OUR PICKSCloud Cybersecurity Challenges | Mis- and Disinformation Studies | New Infectious Threats, and more

Published 29 September 2022

·· What’s Old Is New Again: Cold War Lessons for Countering Disinformation
Information warfare attacks may seem new, but they are not

·· Community-Based Strategies for Combating Misinformation: Learning from a Popular Culture Fandom
A strong sense of community builds resilience to misinformation

·· Mis- and Disinformation Studies Are Too Big to Fail: Six Suggestions for the Field’s Future
Developing a more critical, interdisciplinary, and rigorous scholarly discipline

·· Saudi Counter-Extremism Center Works with Telegram to Remove Five Million Extremist Posts in Past Two Months
5,269,078 extremist and violent items were removed from the platform

·· Fighter Jets Scrambled After Bomb Threat on Singapore Airlines Flight from San Francisco
Fake bomb threats are fairly common in aviation

·· Analysis: New Infectious Threats Are Coming. The U.S. Isn’t Ready.
The U.S. remains wholly unprepared to combat new pathogens

·· Federal Agencies Face Cloud Cybersecurity Challenges
FedRAMP’s process for monitoring the status of security controls over cloud services is limited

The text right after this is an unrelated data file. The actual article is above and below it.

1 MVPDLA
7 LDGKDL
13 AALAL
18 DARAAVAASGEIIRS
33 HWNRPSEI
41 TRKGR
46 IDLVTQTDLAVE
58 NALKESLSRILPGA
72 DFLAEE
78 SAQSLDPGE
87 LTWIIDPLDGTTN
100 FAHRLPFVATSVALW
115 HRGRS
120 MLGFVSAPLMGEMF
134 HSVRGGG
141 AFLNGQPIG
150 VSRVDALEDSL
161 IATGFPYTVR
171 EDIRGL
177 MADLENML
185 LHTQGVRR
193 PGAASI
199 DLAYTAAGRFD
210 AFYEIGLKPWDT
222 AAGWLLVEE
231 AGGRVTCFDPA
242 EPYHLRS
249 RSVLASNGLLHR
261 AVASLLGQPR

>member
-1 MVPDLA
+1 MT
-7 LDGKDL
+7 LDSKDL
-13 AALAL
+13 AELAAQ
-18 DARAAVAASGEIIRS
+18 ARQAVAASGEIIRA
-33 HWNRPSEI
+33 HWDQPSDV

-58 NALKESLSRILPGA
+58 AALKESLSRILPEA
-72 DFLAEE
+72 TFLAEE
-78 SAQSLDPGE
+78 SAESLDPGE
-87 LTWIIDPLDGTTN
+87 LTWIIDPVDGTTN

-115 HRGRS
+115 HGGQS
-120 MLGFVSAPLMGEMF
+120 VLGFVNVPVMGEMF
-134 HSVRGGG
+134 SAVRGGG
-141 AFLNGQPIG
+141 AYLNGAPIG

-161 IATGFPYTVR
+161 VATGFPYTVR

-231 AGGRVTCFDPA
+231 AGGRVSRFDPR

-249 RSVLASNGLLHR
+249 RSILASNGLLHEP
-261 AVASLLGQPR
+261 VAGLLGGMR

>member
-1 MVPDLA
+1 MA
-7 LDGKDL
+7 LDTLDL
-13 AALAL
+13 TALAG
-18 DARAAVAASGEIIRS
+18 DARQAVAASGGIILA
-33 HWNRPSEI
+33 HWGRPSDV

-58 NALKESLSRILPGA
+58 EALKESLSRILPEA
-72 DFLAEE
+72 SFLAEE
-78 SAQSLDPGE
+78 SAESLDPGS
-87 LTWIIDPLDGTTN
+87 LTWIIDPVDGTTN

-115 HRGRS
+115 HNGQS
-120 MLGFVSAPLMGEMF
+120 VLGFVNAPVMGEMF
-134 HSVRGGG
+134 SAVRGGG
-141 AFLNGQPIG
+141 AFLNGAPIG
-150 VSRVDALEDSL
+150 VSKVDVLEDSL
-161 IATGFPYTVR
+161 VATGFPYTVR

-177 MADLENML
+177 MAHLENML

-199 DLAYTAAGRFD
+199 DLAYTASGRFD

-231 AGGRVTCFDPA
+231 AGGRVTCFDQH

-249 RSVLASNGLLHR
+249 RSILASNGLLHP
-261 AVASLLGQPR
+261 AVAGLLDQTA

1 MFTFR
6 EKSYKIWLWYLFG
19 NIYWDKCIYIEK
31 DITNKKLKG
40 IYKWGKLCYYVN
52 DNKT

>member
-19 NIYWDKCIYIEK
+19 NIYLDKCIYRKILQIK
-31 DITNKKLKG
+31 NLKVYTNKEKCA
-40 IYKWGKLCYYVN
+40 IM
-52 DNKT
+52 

What’s Old Is New Again: Cold War Lessons for Countering Disinformation  (Calder Walton, Texas National Security Review)
Hostile foreign states are using weaponized information to attack the United States. Russia and China are disseminating disinformation about domestic U.S. race relations and COVID-19 to undermine and discredit the U.S. government. These information warfare attacks, which threaten U.S. national security, may seem new, but they are not. Using an applied history methodology and a wealth of previously classified archival records, this paper uses two case studies to reveal how and why a hostile foreign state, the Soviet Union, targeted America with similar disinformation in the past. The methods that the U.S. government devised during the Cold War to counter Soviet disinformation are still relevant, even in today’s information landscape. By applying that history, this paper recommends developing a new U.S. strategy for countering hostile state disinformation: through promoting digital literacy, which requires a whole-of-society, generational effort. Establishing a coherent strategy is important because disinformation will be a major theme of 21st-century international security, as societies and governments become increasingly interconnected.

Community-Based Strategies for Combating Misinformation: Learning from a Popular Culture Fandom  (Jin Ha Lee, Nicole Santero, and Arpita Bhattacharya, Misinformation Review)
Through the lens of one of the fastest-growing international fandoms, this study explores everyday misinformation in the context of networked online environments. Findings show that fans experience a range of misinformation, similar to what we see in other political, health, or crisis contexts. However, the strong sense of community and shared purpose of the group is the basis for effective grassroot efforts and strategies to build collective resilience to misinformation, which offer a model for combating misinformation in ways that move beyond the individual context to incorporate shared community values and tactics.